A Method of Generating 8 × 8 Substitution Boxes Based on Elliptic Curves

Article

Abstract

Elliptic curve cryptography provides better security and is more efficient as compared to other public key cryptosystems with identical key size. In this article, we present a new method for the construction of substitution boxes(S-boxes) based on points on elliptic curve over prime field. The resistance of the newly generated S-box against common attacks such as linear, differential and algebraic attacks is analyzed by calculating their non-linearity, linear approximation, strict avalanche, bit independence, differential approximation and algebraic complexity. The experimental results are further compared with some of the prevailing S-boxes presented in Shi et al. (Int Conf Inf Netw Appl 2:689–693, 1997), Jakimoski and Kocarev (IEEE Trans Circuits Syst I 48:163–170, 2001), Guoping et al. (Chaos, Solitons Fractals 23:413–419, 2005), Guo (Chaos, Solitons Fractals 36:1028–1036, 2008), Kim and Phan (Cryptologia 33: 246–270, 2009), Neural et al. (2010 sixth international conference on natural computation (ICNC 2010), 2010), Hussain et al. (Neural Comput Appl.  https://doi.org/10.1007/s00521-012-0914-5, 2012). Comparison reveals that the proposed algorithm generates cryptographically strong S-boxes as compared to some of the other exiting techniques.

Keywords

Elliptic curve Substitution box Non-linearity Differential approximation probability Algebraic complexity 

Notes

Compliance with Ethical Standards

Conflict of interest

The authors declare that they have no conflict of interest.

References

  1. 1.
    Shi, X. Y., Xiao, H., You, X. C., & Lam, K. Y. (1997). A method for obtaining cryptographically strong 8 × 8 S-boxes. International Conference on Information Network and Application, 2, 689–693.Google Scholar
  2. 2.
    Jakimoski, G., & Kocarev, L. (2001). Chaos and cryptography: block encryption ciphers. IEEE Transactions on Circuits and Systems I: Fundamental Theory and Applications, 48, 163–170.MathSciNetCrossRefMATHGoogle Scholar
  3. 3.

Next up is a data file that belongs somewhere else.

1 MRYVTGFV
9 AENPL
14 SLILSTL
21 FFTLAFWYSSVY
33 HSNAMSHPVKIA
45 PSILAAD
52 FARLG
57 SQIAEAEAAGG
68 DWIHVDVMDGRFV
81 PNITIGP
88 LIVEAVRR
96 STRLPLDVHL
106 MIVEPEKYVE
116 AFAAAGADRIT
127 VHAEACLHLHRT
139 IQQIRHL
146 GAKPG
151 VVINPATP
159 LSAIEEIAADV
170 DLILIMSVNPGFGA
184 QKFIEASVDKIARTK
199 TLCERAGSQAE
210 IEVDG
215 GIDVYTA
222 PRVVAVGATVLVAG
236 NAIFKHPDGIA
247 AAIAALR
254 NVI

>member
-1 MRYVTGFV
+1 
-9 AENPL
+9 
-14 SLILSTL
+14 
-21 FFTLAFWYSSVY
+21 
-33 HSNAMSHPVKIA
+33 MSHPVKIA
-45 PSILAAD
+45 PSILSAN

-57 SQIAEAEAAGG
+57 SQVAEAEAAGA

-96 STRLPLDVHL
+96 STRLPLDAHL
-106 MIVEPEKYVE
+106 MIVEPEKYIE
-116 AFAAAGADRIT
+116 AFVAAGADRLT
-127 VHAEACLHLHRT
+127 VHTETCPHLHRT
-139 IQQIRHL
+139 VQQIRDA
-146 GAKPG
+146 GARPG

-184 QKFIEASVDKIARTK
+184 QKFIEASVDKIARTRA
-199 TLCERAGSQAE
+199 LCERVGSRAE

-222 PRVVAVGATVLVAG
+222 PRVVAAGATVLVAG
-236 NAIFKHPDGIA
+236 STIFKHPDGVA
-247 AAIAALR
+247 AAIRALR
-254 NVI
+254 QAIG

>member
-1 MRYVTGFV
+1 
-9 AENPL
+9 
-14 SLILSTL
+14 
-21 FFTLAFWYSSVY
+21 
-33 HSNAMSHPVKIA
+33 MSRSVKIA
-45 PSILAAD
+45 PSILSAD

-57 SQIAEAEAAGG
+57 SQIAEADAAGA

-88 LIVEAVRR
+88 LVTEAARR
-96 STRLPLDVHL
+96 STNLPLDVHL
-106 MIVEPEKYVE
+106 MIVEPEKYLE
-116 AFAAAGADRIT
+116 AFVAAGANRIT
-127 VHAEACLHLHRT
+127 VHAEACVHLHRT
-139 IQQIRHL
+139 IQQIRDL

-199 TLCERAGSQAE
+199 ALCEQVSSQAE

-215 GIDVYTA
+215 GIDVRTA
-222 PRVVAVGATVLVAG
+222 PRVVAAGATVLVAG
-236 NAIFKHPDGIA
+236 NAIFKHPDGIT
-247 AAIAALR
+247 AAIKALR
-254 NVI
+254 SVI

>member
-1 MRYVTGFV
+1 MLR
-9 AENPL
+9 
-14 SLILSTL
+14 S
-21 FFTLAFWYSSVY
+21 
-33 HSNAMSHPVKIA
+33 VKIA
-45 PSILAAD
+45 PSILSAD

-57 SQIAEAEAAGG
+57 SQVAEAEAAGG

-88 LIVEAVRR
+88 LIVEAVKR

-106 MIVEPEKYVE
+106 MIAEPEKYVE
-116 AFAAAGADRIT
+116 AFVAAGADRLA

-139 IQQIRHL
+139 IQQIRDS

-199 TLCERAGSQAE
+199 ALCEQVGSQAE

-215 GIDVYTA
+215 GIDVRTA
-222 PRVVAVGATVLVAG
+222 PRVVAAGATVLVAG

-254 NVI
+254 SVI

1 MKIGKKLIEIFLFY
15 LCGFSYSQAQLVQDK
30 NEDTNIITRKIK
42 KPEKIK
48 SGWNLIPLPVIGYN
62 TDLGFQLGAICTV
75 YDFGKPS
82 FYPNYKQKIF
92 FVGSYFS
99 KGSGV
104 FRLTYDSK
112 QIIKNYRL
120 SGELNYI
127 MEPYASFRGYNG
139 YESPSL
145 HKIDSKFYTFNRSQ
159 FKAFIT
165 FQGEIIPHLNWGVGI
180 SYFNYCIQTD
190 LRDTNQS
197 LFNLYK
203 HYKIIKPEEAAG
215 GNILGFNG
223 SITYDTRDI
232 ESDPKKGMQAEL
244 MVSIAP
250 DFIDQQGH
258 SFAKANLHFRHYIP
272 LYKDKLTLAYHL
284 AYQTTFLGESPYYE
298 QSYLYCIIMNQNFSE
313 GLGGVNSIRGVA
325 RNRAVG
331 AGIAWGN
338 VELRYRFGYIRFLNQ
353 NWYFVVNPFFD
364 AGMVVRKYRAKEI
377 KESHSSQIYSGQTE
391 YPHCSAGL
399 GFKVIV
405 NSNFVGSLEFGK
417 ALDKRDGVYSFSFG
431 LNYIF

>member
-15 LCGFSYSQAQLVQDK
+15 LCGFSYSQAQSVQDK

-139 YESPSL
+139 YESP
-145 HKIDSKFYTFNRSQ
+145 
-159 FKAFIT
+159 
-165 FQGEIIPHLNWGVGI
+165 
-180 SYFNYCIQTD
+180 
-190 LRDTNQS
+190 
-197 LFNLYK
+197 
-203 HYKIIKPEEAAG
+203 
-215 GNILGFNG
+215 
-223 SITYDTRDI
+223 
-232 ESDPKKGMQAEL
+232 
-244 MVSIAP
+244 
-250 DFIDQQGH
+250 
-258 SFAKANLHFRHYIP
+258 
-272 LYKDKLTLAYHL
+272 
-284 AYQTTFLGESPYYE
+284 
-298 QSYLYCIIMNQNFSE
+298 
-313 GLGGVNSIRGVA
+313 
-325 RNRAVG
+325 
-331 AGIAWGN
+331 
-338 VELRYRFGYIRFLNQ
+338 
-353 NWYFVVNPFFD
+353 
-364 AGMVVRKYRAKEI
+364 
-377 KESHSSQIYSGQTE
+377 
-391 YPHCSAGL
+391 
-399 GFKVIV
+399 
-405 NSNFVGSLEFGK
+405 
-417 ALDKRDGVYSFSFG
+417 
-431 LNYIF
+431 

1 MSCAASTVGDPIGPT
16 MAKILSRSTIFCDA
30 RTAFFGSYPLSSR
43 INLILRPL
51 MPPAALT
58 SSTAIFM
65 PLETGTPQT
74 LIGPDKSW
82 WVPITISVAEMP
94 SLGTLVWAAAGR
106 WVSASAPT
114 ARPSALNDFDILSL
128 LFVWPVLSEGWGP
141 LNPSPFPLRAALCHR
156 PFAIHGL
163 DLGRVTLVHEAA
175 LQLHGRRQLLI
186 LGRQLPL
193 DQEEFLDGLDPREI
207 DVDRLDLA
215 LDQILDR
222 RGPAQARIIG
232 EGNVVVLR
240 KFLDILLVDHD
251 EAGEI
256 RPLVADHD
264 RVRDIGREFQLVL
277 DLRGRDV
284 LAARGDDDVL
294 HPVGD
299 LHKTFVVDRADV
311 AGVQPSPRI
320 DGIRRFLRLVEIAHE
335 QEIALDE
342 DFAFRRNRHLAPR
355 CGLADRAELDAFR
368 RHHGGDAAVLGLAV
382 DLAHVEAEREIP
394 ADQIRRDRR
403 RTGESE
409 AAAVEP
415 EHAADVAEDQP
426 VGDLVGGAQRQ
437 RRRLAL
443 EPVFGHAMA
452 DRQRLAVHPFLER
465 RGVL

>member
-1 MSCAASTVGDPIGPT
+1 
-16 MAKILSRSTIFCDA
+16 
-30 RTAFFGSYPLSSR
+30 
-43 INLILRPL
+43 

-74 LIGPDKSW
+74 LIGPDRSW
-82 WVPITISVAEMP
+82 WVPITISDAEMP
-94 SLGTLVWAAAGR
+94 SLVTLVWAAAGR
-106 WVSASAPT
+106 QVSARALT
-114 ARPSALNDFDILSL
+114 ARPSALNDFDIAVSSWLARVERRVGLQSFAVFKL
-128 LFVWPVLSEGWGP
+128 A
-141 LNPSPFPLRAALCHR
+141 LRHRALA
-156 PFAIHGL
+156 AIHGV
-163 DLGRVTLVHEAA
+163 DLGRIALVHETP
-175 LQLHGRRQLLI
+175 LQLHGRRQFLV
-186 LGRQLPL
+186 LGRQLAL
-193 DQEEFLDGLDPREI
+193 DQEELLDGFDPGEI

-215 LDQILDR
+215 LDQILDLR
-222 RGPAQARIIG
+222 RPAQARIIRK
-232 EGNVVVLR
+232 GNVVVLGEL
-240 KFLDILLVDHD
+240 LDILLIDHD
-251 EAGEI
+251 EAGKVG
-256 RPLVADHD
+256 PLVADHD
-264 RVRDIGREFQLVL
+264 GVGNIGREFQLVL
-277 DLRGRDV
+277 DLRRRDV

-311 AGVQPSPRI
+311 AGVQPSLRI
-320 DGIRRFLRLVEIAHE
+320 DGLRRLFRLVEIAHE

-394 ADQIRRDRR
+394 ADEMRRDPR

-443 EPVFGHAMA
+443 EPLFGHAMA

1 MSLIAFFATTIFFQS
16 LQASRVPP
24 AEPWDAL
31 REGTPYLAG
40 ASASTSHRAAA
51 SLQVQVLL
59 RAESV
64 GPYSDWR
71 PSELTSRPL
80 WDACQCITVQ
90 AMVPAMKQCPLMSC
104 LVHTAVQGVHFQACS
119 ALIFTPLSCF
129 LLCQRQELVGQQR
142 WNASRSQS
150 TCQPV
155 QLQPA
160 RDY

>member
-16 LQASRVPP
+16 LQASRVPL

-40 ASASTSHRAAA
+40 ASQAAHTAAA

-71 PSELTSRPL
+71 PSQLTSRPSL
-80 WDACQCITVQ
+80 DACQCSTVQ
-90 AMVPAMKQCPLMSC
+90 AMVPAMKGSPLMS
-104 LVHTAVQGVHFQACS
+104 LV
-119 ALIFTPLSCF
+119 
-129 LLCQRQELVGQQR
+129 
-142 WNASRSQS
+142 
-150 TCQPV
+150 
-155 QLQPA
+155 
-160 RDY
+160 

Guoping, T., Xiaofeng, L., & Yong, C. (2005). A novel method for designing S-boxes based on chaotic maps. Chaos, Solitons & Fractals, 23, 413–419.CrossRefMATHGoogle Scholar
  4. 4.
    Guo, C. (2008). A novel heuristic method for obtaining S-boxes. Chaos, Solitons & Fractals, 36, 1028–1036.MathSciNetCrossRefMATHGoogle Scholar
  5. 5.
    Kim, J., & Phan, R. C. W. (2009). Advanced differential-style cryptanalysis of the NSA’s skipjack block cipher. Cryptologia, 33, 246–270.CrossRefMATHGoogle Scholar
  6. 6.
    Neural, Y. W., Li, Y., Min, L., & Sihong, S. A method for designing S-box based on chaotic neural network. In 2010 Sixth international conference on natural computation (ICNC 2010).Google Scholar
  7. 7.
    Hussain, I., Shah, T., Gondal, M. A., Khan, W. A., & Mehmood, H. (2012). A group theoretic approach to construct cryptographically strong substitution boxes. Neural Computing and Applications.  https://doi.org/10.1007/s00521-012-0914-5.Google Scholar
  8. 8.
    Hussain, I., Azam, N. A., & Shah, T. (2014). Stego optical encryption based on chaotic S-box transformation. Optics & Laser Technology, 61, 50–56.CrossRefGoogle Scholar
  9. 9.
    Shannon, C. E. (1949). Communications theory of secrecy systems. Bell Labs Technical Journal, 20, 656–715.MathSciNetCrossRefMATHGoogle Scholar
  10. 10.
    Willi, M., & Othmar, S. (1990). Nonlinearity criteria for cryptographic functions. Advances in Cryptology–EUROCRYPT ’89 LNCS, 434, 549–562.MathSciNetMATHGoogle Scholar
  11. 11.
    Mitsuru, M. (1994). Linear cryptanalysis method for DES cipher. Advances in Cryptology–EUROCRYPT ‘93 LNCS, 765, 386–397.MATHGoogle Scholar